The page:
Henry Hagenbuch’s Revised Birth and Death: The Evidence
Genealogy is like a giant jigsaw puzzle—one where key pieces are missing and a clear picture of what is being assembled is unknown. This article, the first in a two-part series, will examine a puzzle surrounding Henry Hagenbuch. Then, in the second part, we will explore how a revision to Henry’s birth and death dates impacts our Hagenbuch family story.
In February of 2021, I received a message from Christina Fischer. She was investigating her 7th great grandfather, Tobias Stapleton (b. 1717), whose property adjoined that of Andreas Hagenbuch (b. 1715) in Albany Township, Berks County, Pennsylvania. For decades, it was suspected that Andreas’ daughter, Anna Barbara, was married to Tobias. While a 1741 baptism record from Jordan Lutheran Church in Whitehall, PA confirms that Tobias’ wife was named Anna Barbara, we do not believe she was Anna Barbara Hagenbuch. Rather, we assert Anna Barbara was the youngest of Andreas’ children, wasn’t born until 1764 or 1765, and likely never married.
When discussing this with Christina, she provided a source thought to show that Anna Barbara had married Tobias and had arrived in the Americas in 1737 with Andreas and his wife, Maria Magdalena. This information came from an article titled “Immigrant Ancestors” in The Palatine Immigrant, Volume 6:4 (Spring 1981), pages 189–191, edited by Mrs. Arta F. Johnson. Below is the passage in question:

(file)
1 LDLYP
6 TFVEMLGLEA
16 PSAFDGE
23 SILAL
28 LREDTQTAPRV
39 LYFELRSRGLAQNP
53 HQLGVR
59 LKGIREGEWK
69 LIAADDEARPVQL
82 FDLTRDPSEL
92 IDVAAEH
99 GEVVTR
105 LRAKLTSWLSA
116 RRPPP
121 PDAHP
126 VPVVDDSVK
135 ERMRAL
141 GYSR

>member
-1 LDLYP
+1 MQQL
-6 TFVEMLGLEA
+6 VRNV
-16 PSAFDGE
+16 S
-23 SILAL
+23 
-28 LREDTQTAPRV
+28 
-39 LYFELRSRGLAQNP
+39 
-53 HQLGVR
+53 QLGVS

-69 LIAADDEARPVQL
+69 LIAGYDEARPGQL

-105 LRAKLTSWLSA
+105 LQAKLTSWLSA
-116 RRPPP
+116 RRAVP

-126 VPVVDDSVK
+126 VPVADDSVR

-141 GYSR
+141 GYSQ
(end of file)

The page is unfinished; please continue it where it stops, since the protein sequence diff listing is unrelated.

While the above mentions Andreas’ children, who they supposedly married, and a few dates, it does not explain what primary sources (e.g. historic records, family Bibles, and so on) were used. It is a summary of family information instead of documented research. Something else caught my eye too. The passage notes that Henry Hagenbuch was the second of Andreas’ children and was born in 1736, suggesting that Anna Barbara was born before him and that he and his sister immigrated to Pennsylvania with their parents. Yet, neither of their names appear on the list of people who stepped off the Charming Nancy on October 8, 1737, even though the names of other children do.
All of this got me thinking about Henry’s birth year of 1736 and how much of our early family history rests upon this being correct. I needed to double check that the date was right.
Gravestone and Plaque
Henry Hagenbuch is buried in the Old Allentown Cemetery in Allentown, PA, not far from where he once ran the Cross Keys Tavern. My father, Mark, and I have visited the cemetery. Unfortunately, while Henry’s gravestone is still there, the text on it is entirely weathered away, destroying this important method for confirming his birth and death dates.